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Mixer Basin Tap?

Discussion in 'Plumbing and Central Heating' started by jcp, 4 Nov 2019.

  1. jcp

    jcp

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    Hi

    I need to replace a bathroom basin and 2-taps, and the family want a 'modern' mixer-tap. The old plumbing has mains cold water and loft pressure hot water. Is there a suitable pressure reducing valve I could put on the cold, or do I need to provide a loft pressure cold supply? And, isn't the mains pressure cold to provide drinking water quality at the basin?

    Any advice welcome.
     
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  3. johnny2007

    johnny2007

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    Simply fit full bore isolating valves and if needed close the cold by as much as you want so to reduce the pressure.
    Mind you, mixer taps come in 2 forms, suitable for high pressure only and suitable for low pressure.
    You need a low pressure.
     
  4. The Novice

    The Novice

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    Closing down will only reduce flow, not pressure. You will need to fit a check valve if fitting onto unbalanced supplies, failing that take a feed from loft.
     
  5. johnny2007

    johnny2007

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    Yes, reducing cold flow will balance the tap.
     
  6. The Novice

    The Novice

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    Yes with a pressure reducing valve, not an isolating valve.
     
  7. johnny2007

    johnny2007

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    It works with isolating valve.
    Done hundreds of times.
     
  8. Madrab

    Madrab

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    It's pressure that can be the issue not flow when mixing mains with gravity, in a mix in the body monobloc, turning the ISO valve can sometimes work but it just drops the flow not pressure. It really depends on how big the difference between each is, whether using the ISO works or not, that and they tend to get noisy when using them to restrict the flow.

    The ideal is to use a dual flow basin mixer/mono tap, then the water doesn't mix in the body where balanced pressure is important, it mixes at the end of the spout. Not a huge selection to choose from though.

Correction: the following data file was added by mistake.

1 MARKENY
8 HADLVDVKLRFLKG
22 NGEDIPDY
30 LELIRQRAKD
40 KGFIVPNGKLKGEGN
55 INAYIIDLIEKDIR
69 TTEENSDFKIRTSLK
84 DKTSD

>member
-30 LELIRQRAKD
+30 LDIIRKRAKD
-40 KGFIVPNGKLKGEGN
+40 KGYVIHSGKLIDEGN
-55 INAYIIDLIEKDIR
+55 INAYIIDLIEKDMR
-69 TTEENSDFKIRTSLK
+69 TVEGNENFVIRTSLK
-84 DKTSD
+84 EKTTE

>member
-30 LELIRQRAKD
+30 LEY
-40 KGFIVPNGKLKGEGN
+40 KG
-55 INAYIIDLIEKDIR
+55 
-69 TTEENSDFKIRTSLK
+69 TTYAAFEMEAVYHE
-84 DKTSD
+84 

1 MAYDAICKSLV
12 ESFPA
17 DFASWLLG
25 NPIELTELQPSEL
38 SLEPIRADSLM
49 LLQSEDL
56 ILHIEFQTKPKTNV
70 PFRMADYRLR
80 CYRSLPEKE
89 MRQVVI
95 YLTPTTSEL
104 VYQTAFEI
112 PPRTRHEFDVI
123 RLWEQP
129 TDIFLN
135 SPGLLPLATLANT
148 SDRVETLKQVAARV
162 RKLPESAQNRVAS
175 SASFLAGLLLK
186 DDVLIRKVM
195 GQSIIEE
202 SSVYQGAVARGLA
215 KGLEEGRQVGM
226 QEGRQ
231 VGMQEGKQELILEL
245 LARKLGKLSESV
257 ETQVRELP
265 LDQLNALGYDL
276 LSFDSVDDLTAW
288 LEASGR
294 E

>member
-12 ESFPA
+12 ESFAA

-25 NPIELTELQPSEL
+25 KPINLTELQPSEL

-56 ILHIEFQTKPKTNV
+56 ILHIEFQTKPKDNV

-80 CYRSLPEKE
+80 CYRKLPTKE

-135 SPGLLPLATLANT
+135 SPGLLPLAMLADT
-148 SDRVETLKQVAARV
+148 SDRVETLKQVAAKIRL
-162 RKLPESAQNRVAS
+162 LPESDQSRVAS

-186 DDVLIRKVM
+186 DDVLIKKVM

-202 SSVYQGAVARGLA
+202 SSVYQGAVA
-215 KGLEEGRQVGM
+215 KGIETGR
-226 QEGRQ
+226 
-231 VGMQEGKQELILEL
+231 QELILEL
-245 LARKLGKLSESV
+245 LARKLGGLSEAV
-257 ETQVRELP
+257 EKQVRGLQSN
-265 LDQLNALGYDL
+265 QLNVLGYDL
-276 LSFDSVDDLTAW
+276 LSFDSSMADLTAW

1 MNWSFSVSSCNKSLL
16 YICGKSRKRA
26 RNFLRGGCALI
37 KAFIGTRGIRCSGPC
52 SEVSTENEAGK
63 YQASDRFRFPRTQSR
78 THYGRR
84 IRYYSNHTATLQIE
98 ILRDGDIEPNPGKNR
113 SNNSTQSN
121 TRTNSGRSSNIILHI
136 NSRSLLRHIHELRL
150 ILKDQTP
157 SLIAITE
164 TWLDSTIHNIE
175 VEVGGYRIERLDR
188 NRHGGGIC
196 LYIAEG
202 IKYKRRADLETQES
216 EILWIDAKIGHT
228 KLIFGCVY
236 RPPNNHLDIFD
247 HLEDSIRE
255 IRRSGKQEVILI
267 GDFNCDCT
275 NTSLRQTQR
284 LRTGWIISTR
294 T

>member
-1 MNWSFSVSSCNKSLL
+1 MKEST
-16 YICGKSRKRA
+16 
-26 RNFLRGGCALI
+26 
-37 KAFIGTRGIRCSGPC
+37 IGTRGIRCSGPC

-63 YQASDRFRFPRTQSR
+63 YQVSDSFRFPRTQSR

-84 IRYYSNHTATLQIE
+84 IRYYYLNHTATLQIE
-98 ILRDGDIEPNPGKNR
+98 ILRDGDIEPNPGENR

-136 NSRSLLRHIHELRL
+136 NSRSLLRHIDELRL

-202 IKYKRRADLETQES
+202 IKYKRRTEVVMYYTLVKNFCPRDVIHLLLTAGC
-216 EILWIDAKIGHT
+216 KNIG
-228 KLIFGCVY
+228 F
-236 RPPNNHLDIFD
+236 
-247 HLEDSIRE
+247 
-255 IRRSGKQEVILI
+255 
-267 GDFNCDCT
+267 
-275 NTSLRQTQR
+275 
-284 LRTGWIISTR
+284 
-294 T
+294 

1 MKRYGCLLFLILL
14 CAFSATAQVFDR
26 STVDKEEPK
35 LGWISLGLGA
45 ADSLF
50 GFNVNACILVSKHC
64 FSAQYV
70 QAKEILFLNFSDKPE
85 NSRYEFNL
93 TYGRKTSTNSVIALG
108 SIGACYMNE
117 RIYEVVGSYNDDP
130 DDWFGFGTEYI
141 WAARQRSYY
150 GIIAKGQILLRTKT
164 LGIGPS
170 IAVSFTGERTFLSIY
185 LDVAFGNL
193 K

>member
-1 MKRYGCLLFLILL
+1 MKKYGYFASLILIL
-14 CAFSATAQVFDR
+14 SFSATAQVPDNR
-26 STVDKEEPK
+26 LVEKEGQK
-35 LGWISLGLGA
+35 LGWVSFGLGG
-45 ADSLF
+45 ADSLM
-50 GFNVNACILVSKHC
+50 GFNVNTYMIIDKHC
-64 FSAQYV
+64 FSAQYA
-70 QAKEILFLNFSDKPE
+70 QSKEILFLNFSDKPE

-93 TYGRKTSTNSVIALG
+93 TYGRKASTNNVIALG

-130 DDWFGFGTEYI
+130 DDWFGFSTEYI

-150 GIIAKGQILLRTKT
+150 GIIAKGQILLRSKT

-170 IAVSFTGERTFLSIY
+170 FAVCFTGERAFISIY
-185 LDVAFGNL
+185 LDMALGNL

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  10. JimCrow

    JimCrow

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  11. jcp

    jcp

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    Thanks all for your comments, but I was specifically asking about a pressure reducing valve, not half closing an isolating valve.

    I have used a half closed Iso-valve to roughly balance flow to a bridge tap (separate internal pipes until end of spout) in the kitchen. This too has mains pressure cold supply and loft pressure hot. However, each feed of a bridge tap has its own this tap valve, so flow rates can be adjusted independently to get a balance. I'm not sure this is true of a "monoblock" type tap - would I have to adjust the single lever side to side when I move it up and down to adjust the combined flow?
     
  12. JohnD

    JohnD

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    https://www.caleffi.com/international/en-int/pressure-reducing-valves

    I've got one

    [​IMG]

    About £30

    there's another version where the hot pipe and the cold pipe pass through the body of the valve, both apply pressure to a diaphagm. If pressure is unequal a needle or something moves to restrict the higher pressure side.

    Very useful for showers I believe
     
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  13. Madrab

    Madrab

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    it's called a dual flow tap, a bridge tap is something different.

    yes, to do it more accurately, you need either a pressure reducing valve

    or a pressure equalising valve.

    The trouble with those is that the pressure of both will have to be dropped to the lower value so the flow out the tap may be reduced by a fair amount.
     
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  14. oldbuffer

    oldbuffer

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    As Madrab has said, a pressure equalizing valve will reduce the pressure of both hot and cold to (at best) the lower of the two, in your case almost certainly the hot. If the basin is on the floor below the loft cold water storage cistern, the difference in height between the base of the CWSC and the tap determines the available pressure head. If this is the case you'd be lucky to get 0.2 bar of pressure, and many modern mixer taps just won't work on such a low pressure. Make sure you know the minimum pressure rating of any tap that you propose buying, preferably with its flow rate in litres per minute at that minimum pressure.
     
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  15. JohnD

    JohnD

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    Tell them they can't have one.
     
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